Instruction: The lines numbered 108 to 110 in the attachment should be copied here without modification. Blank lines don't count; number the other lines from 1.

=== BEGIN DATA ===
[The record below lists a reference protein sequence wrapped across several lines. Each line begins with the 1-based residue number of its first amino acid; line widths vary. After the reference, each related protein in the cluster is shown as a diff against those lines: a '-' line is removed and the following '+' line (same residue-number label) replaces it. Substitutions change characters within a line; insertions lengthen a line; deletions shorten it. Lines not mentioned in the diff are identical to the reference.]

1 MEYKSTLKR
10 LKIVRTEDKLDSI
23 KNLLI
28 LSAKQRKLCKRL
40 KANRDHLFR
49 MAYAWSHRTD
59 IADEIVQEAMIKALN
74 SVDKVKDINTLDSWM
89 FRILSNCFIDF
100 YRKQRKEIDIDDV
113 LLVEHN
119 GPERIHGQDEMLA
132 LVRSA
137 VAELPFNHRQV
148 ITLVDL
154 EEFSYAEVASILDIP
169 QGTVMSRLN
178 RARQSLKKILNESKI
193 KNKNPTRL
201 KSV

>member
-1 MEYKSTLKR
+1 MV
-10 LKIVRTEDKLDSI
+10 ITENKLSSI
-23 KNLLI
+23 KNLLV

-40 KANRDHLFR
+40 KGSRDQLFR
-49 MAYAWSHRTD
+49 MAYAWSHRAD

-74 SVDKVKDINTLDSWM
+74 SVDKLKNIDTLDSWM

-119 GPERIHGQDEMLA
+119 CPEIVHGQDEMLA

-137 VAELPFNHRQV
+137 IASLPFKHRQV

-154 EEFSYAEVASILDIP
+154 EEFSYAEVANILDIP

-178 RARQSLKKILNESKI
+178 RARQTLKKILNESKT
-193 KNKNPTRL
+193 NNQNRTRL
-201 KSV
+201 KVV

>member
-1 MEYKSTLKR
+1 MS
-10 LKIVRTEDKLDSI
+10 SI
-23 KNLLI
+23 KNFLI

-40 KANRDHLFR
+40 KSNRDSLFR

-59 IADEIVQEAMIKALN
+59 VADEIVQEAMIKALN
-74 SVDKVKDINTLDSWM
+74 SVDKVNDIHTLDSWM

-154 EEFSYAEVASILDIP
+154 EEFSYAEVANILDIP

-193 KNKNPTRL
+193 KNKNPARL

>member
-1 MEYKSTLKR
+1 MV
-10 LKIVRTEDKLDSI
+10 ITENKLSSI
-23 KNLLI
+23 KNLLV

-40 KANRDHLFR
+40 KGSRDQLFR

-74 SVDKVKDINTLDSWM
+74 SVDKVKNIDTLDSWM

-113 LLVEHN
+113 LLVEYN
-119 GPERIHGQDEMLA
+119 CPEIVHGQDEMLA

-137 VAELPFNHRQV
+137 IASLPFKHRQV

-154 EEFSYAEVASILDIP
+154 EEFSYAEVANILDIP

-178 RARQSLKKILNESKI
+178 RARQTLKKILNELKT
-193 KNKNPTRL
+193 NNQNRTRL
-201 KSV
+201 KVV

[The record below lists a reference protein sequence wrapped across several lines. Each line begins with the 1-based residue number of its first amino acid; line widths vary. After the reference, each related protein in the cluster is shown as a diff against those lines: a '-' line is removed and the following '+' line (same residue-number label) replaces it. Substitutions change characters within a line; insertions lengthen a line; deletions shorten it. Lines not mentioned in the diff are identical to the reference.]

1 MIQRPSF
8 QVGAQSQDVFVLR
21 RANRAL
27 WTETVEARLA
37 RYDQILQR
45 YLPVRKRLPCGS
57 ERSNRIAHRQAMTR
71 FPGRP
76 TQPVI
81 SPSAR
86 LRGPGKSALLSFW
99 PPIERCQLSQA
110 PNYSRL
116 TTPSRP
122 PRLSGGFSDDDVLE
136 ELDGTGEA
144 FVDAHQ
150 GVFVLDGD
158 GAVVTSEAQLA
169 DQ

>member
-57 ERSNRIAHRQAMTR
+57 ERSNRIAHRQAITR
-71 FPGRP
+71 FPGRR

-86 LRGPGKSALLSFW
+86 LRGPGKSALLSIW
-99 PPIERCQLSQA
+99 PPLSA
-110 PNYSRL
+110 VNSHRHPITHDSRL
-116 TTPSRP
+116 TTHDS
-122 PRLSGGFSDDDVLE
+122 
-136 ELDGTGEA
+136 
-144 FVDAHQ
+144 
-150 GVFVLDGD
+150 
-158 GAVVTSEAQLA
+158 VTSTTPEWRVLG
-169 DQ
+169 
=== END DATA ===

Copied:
158 GAVVTSEAQLA
169 DQ

>member